This is Delphi 2009, so Unicode applies.
I had some code that was loading strings from a buffer into a StringList as follows:
var Buffer: TBytes; RecStart, RecEnd: PChar; S: string; FileStream.Read(Buffer, Size); repeat ... find next record RecStart and RecEnd that point into the buffer; SetString(S, RecStart, RecEnd - RecStart); MyStringList.Add(S); until end of buffer
But during some modifications, I changed my logic so that I ended up adding the identical records, but as a strings derived separately and not through SetString, i.e.
var SRecord: string; repeat SRecord := ''; repeat SRecord := SRecord + ... processed line from the buffer; until end of record in the buffer MyStringList.Add(SRecord); until end of buffer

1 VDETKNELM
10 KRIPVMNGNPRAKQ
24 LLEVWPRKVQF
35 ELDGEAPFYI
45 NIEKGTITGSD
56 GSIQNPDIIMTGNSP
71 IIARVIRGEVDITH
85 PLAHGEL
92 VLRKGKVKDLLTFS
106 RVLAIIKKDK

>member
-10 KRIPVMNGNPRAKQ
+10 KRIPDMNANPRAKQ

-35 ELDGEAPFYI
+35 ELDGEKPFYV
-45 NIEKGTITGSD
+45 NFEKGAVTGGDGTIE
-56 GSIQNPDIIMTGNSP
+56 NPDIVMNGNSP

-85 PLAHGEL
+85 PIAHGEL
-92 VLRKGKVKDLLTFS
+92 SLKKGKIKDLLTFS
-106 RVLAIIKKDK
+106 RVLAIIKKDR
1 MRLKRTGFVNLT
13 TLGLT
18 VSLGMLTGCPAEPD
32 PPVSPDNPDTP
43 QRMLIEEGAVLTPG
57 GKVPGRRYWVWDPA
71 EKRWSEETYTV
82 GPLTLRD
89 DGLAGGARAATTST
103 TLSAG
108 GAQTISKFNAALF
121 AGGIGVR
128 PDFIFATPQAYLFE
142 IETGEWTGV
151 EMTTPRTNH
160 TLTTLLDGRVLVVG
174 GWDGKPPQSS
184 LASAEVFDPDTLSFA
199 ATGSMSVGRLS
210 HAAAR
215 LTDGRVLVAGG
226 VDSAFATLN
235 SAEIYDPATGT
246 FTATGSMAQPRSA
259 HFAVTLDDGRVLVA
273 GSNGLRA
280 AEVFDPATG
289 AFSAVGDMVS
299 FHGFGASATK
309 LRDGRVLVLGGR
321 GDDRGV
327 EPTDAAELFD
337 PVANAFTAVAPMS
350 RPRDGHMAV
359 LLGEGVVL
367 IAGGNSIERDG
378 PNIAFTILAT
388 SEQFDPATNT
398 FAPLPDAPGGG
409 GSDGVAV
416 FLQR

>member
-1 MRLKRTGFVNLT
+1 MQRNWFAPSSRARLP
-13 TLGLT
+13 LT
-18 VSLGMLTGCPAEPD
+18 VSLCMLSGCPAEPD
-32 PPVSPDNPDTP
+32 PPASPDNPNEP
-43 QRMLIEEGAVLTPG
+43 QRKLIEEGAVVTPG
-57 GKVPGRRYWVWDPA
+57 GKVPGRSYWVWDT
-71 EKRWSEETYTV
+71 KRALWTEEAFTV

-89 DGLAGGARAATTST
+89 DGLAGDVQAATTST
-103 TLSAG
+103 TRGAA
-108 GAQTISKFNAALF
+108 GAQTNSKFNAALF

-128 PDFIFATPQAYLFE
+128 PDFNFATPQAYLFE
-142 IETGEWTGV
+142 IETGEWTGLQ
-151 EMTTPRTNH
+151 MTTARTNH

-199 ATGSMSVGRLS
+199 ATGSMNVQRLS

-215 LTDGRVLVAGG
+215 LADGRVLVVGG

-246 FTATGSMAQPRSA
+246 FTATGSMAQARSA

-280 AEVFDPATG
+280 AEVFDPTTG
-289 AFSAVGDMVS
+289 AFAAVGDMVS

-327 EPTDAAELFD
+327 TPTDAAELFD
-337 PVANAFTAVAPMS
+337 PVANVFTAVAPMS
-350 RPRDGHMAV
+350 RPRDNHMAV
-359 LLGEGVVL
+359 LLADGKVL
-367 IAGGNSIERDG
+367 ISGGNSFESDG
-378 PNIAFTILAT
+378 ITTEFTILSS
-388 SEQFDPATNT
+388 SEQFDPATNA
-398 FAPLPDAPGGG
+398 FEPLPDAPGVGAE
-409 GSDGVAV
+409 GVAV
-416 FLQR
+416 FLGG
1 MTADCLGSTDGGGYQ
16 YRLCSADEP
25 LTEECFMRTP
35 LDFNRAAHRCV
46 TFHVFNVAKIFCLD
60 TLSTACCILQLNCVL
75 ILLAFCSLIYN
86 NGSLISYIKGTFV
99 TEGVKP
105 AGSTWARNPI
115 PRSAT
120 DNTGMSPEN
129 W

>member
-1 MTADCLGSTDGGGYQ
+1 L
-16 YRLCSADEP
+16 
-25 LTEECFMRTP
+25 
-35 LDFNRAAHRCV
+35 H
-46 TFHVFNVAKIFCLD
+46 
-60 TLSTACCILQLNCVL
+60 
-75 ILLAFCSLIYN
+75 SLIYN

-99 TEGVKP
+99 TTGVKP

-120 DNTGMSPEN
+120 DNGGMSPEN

What I noticed was the memory use of the StringList went up from 52 MB to about 70 MB. That was an increase of over 30%.
To get back to my lower memory usage, I found I had to use SetString to create the string variable to add to my StringList as follows:
repeat SRecord := ''; repeat SRecord := SRecord + ... processed line from the buffer; until end of record in the buffer SetString(S, PChar(SRecord), length(SRecord)); MyStringList.Add(S); until end of buffer
Inspecting and comparing S and SRecord, they are in all cases exactly the same. But adding SRecord to MyStringList uses much more memory than adding S.
Does anyone know what's going on and why the SetString saves memory?
Followup. I didn't think it would, but I checked just to make sure.
releases the excess space. The SetString seems to be required to do so.